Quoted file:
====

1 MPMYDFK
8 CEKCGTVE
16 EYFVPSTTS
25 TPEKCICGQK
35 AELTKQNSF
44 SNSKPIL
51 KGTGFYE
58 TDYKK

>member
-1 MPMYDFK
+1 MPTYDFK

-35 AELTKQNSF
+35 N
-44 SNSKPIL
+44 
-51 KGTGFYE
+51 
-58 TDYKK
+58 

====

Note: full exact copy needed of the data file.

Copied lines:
1 MPMYDFK
8 CEKCGTVE
16 EYFVPSTTS
25 TPEKCICGQK
35 AELTKQNSF
44 SNSKPIL
51 KGTGFYE
58 TDYKK

>member
-1 MPMYDFK
+1 MPTYDFK

-35 AELTKQNSF
+35 N
-44 SNSKPIL
+44 
-51 KGTGFYE
+51 
-58 TDYKK
+58 